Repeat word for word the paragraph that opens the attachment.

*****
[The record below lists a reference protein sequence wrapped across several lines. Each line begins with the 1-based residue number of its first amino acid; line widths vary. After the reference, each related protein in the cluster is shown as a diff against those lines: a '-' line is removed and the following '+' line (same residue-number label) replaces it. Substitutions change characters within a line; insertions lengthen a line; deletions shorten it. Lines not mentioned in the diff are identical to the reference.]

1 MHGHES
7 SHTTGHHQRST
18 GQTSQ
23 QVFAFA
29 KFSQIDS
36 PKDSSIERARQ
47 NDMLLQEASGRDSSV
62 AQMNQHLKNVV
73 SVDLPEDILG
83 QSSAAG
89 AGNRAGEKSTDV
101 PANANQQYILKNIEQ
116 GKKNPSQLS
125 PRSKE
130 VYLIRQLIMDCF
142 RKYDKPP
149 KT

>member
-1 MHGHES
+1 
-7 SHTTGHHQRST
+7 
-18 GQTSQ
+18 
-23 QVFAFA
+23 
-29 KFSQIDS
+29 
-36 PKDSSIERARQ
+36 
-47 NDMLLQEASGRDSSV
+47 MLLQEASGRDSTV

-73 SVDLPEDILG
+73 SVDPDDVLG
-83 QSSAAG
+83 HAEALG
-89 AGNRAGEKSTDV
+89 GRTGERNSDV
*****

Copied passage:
[The record below lists a reference protein sequence wrapped across several lines. Each line begins with the 1-based residue number of its first amino acid; line widths vary. After the reference, each related protein in the cluster is shown as a diff against those lines: a '-' line is removed and the following '+' line (same residue-number label) replaces it. Substitutions change characters within a line; insertions lengthen a line; deletions shorten it. Lines not mentioned in the diff are identical to the reference.]